An artistic duel

As part of a series of art events - a representative of contemporary Indian art - organized by Sakshi Gallery in cooperation with Alexander Ochs Galleries, Berlin, Shibu Natesan and Atul Dodiya showcased their works in a joint show.

Shibu Natesan's works were simultaneously presented by Sakshi at Shridharani Gallery, New Delhi in February. In his 'Existence of Instinct' canvases, Shibu Natesan juxtaposes synthetic and often glossy media images with those of wild creatures, in a seamless space. Rooted in fantasy, large in scale, bold in design and execution, these images have the attracting power of a charmed dream and the repulsive force of a recurring nightmare, springing from an imaginative use and extension of realism.

Shibu Natesan completed an MFA in Print Making from the Faculty of Fine Arts, MSU, Baroda has had some major solo exhibitions in the recent years such as Paintings, Galerie Nanky de Vreeze, Amsterdam (2001); Missing, Nature Morte, New Delhi and Sakshi Gallery, Mumbai (1998-99); Linkage, Galerie Nanky de Vreeze, Amsterdam (1997). Atul Dodiya too has had quite a few landmark shows in the last couple of years, the one among them 'Bombay: Labyrinth/Laboratory' at the Japan Foundation Asia Center in Akasaka that presented his series of three dimensional works, using mainly metal shutters.

If Natesan has employed synthetic and often glossy media images with those of wild creatures in a seamless space, Dodiya in his multi-media installation series titled 'Lost Father' uses objects like pelmets, old radio sets, family photographs, and texts of poems as openings into a world tinged with grief and nostalgia over the absent father.

His paintings on large, rolling storefront shutters merge the elements of Mumbai's hectic, everyday street life and floating worlds of fantasy. They are double paintings, literally paintings within paintings, which are only complete once the interior is revealed. For example, we roll up a shutter bearing the icon of Lakshmi, the goddess of wealth, painted kitsch-fashion; behind it, we find the terrifying image, based on a newspaper photograph, of three young women who hanged themselves because they could not afford a dowry.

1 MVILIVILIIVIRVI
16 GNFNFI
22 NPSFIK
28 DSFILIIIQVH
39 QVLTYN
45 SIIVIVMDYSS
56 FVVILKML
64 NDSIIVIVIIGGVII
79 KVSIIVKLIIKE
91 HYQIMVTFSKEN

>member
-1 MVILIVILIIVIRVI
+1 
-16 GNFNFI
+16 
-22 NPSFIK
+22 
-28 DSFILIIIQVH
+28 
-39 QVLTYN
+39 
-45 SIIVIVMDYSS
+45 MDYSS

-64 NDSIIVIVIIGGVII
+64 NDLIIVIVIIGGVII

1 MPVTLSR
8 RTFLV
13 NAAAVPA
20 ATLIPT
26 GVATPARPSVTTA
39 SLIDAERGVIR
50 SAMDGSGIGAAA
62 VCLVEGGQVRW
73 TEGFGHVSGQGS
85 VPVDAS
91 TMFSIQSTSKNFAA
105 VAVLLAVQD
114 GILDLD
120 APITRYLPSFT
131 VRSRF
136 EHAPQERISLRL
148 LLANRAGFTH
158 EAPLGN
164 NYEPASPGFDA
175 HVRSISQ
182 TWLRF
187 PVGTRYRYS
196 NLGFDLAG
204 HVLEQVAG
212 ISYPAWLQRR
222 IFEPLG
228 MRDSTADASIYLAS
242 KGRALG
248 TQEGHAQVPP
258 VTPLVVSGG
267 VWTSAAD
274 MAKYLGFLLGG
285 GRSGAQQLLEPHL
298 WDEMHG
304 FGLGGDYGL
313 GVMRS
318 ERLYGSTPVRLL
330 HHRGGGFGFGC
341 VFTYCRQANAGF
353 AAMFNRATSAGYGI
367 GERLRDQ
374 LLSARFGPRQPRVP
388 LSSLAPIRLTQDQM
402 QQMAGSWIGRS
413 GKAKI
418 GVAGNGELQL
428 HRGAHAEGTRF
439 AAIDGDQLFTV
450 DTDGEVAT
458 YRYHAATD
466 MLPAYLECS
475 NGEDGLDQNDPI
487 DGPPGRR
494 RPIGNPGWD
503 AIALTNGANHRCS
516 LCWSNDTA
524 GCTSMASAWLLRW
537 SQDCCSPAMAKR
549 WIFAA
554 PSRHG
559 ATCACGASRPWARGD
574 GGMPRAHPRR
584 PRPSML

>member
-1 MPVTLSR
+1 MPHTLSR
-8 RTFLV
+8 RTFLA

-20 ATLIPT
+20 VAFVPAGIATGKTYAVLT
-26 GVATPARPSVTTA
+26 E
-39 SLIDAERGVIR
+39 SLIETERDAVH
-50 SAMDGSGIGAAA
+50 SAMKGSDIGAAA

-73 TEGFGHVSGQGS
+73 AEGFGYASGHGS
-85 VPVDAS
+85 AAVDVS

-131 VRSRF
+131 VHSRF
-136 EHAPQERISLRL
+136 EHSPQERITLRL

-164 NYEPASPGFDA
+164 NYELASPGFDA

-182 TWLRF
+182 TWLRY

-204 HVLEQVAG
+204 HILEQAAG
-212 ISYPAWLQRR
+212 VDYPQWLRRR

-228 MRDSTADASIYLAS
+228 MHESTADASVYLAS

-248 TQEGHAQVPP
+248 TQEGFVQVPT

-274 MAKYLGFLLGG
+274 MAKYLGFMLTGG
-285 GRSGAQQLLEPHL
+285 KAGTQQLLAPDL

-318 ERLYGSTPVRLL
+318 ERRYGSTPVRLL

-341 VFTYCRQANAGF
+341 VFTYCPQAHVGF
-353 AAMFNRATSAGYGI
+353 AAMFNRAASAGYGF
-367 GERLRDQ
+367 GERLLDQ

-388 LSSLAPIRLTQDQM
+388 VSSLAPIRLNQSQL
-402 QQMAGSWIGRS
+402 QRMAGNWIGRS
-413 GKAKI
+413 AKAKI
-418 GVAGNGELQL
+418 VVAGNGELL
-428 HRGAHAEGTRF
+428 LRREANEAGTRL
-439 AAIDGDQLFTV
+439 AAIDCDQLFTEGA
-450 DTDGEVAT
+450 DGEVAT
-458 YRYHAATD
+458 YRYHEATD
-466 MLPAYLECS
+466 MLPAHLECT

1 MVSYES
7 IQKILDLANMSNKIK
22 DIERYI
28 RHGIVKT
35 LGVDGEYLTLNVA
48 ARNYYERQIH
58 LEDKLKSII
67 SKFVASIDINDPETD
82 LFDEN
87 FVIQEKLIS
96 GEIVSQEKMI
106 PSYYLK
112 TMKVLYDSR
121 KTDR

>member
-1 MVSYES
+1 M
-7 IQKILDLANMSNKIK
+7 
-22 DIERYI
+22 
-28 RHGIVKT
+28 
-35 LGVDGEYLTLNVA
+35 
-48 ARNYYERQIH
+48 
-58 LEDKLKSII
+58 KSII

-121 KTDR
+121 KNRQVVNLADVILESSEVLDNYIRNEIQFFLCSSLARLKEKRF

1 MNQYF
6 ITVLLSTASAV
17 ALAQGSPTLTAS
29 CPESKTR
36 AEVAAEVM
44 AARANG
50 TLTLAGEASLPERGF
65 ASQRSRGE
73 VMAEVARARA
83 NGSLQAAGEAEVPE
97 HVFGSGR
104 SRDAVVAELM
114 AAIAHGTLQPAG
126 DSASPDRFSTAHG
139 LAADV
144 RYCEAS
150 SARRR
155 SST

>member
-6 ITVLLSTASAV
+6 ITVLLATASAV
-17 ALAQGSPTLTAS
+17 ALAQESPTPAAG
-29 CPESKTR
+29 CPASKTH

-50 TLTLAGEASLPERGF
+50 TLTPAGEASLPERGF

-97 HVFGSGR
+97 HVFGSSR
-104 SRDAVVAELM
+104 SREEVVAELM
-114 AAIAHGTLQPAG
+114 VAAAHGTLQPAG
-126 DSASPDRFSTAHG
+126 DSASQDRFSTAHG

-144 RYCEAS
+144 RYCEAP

Dodiya's allegorical collages are meant to reflect the culture of Indian cities and the aspirations of their inhabitants. The artist weaves a range of images into a postmodern fabric of ideas: autobiographical narratives focused on the family, pop-culture fantasies born of Indian movies, etc. whereas Natesan's larger paintings touch upon racism and the predicament of the migrant. 'Missing' his solo exhibition in 1999, was a series of portraits taken from various sources. The specificity of the faces paradoxically emphasized their anonymity, speaking of intimacy and distance in one breath.

This particular series of paintings is representative of the change that occurred during the time between 1996-97 that he spent at the Rijksakademie in Amsterdam. The use of photography here is even more literal, though still adhering to a stubborn involvement with the processes of painting; their capacity to shift and re-focus the gaze to glean hitherto unperceived information.

His first significant body of work, a series of paintings entitled "The Futility of Device" derives from a feudal history excavated in painstaking detail. Shibu Natesan also had a show at Art Musings, Mumbai last year. The artist who is known to look up to German painter, Fredrich Casper, used the Post-Modernist's device and quotes liberally from imagery culled from cultures and civilizations, over centuries, and recast using the language of the photo-realist.

'My small canvases are about controlled experimentation,' he states in an interview. 'I often start with an idea or an object and translate it into another. I pick up from my mistakes and then going on improving the touch and impression.'' Most of his paintings are grand in scale and often complex in their detailing.

The artist's works at the show organized by Sakshi bring with it additional layers of experience. His subject matter is very varied. It is his deliberate strategy to take verisimilitude beyond the bounds of reason or personal choice, into an area of unease. It is this unease rather than the subject matter, which forms the basis on which his pictures are made and forgotten with such seeming facility whereas the theatricality of Dodiya's work is heightened by the usage of curtains- some heavy and velvety and others thin and gauze-like.

The joint show by Shibu Natesan and Atul Dodiya was a study in contrast of the two artists who albeit have certain commonalities based on their use and extension of realism. The juxtaposition of their works by Sakshi as was an interesting experiment.

View Shibu Natesan's works

View Atul Dodiya's works

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